History of the Chocolate Chip Cookie
The chocolate chip cookie perfectly embodies every great success story because it was never meant to happen. The cookie’s inventor, Ruth Wakefield, owned and operated the Toll House Inn in Whitman, Massachusetts. The restaurant was popular not so much for its entrees or desserts as for their policy of sending diners home with an extra helping of their entrees and Ruth’s baked goods “for the road.” Ruth was fond of baking chocolate cookies to send home with diners. One day she ran out of the baking chocolate she needed for her recipe. So, she hunted around and found a Nestlé’s semi-sweet chocolate bar in her cupboard. She reasoned that if she broke up the bar and added it to her basic batter, the chocolate would melt and mix with the other ingredients to produce the chocolate cookies that were so popular with her guests.
Much to our continued delight decades later, Ruth was wrong, and the chocolate chip cookie was born that day in 1933. In 1936, Ruth published a recipe book, “Toll House Tried and True Recipes.” The cookbook included her soon-to-be-famous recipe for the “Toll House Chocolate Crunch Cookie”. The cookie recipe caught on with a wider audience, and the enterprising Ruth offered the recipe to Nestle. Her asking price was a lifetime’s supply of chocolate chips, and Nestle took her up on the deal.
Nestle began printing the recipe on the back of every bag of chocolate chips. The cookies became a popular addition to care packages sent to soldiers stationed overseas during the holiday season. Soon other soldiers were writing home requesting that chocolate chip cookies be included in their care packages as well. The Toll House Inn was flooded with orders, and this launched Ruth’s chocolate chip cookie into the spotlight it still enjoys today. While the original chocolate chip cookie was associated with the “Nestle” brand, other chocolate chip manufacturers soon began including their own version of the recipe on their bags. Additionally, the recipe began to find its way into cookbooks. The cookie’s popularity caught the attention of enterprising business-minded individuals, who began to franchise retail locations dedicated to offering customers the anytime-anywhere cookie experience.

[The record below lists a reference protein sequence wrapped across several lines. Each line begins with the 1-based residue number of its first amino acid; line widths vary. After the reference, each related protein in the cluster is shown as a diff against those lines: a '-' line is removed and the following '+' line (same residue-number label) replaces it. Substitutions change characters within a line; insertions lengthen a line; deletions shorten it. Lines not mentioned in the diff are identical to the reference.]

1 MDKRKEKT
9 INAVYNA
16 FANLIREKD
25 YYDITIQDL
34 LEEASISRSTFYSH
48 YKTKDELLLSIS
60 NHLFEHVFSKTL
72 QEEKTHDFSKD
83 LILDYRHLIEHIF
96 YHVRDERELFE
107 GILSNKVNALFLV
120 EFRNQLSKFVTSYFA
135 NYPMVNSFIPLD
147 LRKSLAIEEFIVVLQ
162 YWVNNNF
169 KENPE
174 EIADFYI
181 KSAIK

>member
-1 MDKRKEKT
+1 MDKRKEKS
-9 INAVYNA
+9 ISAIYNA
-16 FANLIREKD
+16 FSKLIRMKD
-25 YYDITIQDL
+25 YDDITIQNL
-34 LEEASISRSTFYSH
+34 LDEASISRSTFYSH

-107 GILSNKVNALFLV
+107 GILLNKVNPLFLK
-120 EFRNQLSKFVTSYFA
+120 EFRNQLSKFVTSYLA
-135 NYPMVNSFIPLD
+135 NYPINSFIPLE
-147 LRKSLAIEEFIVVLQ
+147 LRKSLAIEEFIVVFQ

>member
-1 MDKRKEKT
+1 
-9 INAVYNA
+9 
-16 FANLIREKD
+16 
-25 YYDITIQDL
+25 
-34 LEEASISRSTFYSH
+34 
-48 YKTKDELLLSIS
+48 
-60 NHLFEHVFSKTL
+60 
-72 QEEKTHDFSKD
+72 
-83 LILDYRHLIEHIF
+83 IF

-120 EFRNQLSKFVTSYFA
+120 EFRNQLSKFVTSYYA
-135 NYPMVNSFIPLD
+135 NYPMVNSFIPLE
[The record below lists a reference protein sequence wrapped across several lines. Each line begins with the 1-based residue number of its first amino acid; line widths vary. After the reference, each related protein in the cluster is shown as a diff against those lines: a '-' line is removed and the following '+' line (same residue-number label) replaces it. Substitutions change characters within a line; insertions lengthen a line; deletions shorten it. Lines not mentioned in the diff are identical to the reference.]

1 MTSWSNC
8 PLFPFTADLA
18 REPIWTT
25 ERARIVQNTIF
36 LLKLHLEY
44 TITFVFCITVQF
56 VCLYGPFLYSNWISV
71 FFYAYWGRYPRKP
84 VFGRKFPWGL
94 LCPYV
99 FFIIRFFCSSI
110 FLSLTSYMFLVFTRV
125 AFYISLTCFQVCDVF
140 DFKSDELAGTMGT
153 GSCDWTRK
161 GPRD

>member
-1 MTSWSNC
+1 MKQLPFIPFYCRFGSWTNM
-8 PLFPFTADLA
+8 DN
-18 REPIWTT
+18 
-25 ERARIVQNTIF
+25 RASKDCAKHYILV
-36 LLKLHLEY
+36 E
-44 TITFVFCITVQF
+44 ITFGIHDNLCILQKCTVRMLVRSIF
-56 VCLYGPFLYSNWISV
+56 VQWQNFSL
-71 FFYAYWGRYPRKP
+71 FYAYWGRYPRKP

Today there are as many recipe variations of the original Toll House chocolate chip cookie as there are cookie gourmands ready to pounce on a new, fresh, hot cookie idea. Capitalizing on Ruth’s original concept, certain franchise chains have attempted to secure their customer’s loyalty by offering free cookies in exchange for their patronage. In 1997, Massachusetts acceded to the requests of an enthusiastic third-grade class and named the chocolate chip cookie the “Official State Cookie of Massachusetts.” forever securing its place as an American tableside institution.